Study type: Epidemiological study (observational study)

Residential exposure to extremely low frequency electromagnetic fields and the risk of ALS. epidem.

Published in: Neurology 2014; 83 (19): 1767-1769

Aim of study (acc. to author)

A population-based case-control study was conducted in the Netherlands to investigate the association between residential exposure to extremely low frequency magnetic fields from power lines and the risk of amyotrophic lateral sclerosis (ALS).

Endpoint/type of risk estimation

Type of risk estimation: (odds ratio (OR))

Exposure

Assessment

Exposure groups

Group Description
Group 1 distance between residence and power line (220-380 kV): 0 - < 50 m
Group 2 distance between residence and power line (220-380 kV): 50 - < 200 m
Group 3 distance between residence and power line (220-380 kV): 200 - < 600 m
Reference group 4 distance between residence and power line (220-380 kV): ≥ 600 m
Group 5 distance between residence and power line (50-150 kV): 0 - < 50 m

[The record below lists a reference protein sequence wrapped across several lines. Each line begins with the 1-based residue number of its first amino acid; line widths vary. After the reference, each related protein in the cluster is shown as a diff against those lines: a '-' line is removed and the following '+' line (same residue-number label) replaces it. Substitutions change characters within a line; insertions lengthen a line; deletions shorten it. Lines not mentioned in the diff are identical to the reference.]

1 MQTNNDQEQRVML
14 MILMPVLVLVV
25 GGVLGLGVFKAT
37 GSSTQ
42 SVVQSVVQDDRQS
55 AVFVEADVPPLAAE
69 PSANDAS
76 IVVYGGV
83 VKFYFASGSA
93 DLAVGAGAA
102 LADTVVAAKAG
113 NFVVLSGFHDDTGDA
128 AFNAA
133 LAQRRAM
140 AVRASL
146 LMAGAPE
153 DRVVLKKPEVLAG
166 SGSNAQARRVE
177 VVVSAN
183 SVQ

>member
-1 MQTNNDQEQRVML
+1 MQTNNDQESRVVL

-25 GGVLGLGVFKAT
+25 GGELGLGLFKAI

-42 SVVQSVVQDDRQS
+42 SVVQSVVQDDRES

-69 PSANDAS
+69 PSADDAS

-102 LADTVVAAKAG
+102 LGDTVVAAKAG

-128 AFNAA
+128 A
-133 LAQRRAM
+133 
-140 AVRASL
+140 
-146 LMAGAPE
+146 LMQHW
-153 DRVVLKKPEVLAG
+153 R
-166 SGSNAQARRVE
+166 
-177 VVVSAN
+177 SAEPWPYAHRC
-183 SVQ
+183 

Group 6 distance between residence and power line (50-150 kV): 50 - < 200 m
Group 7 distance between residence and power line (50-150 kV): 200 - < 600 m
Reference group 8 distance between residence and power line (50-150 kV): ≥ 600 m

Population

Case group

Control group

Study size

Cases Controls
Eligible 1,139 2,864
Statistical analysis method: (adjustment: )

Conclusion (acc. to author)

Six cases and 14 controls have been living at a distance up to 50 m to a high voltage power line of 50-150 kV, no case and only one control have been living at the same distance to a power line of 220 kV and 380 kV.
No increased risk of amyotrophic lateral sclerosis was observed in persons living in close vicinity of a power line compared to persons who had always lived at a distance of at least 600 meters. Cumulative exposure showed no dose-response relationship. Survival analysis in patients with amyotrophic lateral sclerosis showed a nonsignificant hazard ratio of 1.27 (CI 0.87-1.86). No association between distance from a power line and age at onset was found (HR 1.22, CI 0.89-1.67).
The authors conclude that exposure to extremely low frequency magnetic fields from power lines does not increase the risk of developing amyotrophic lateral sclerosis.

Limitations (acc. to author)

Only a few participants have been living in close vicinity to power lines (< 200 m).

Study funded by

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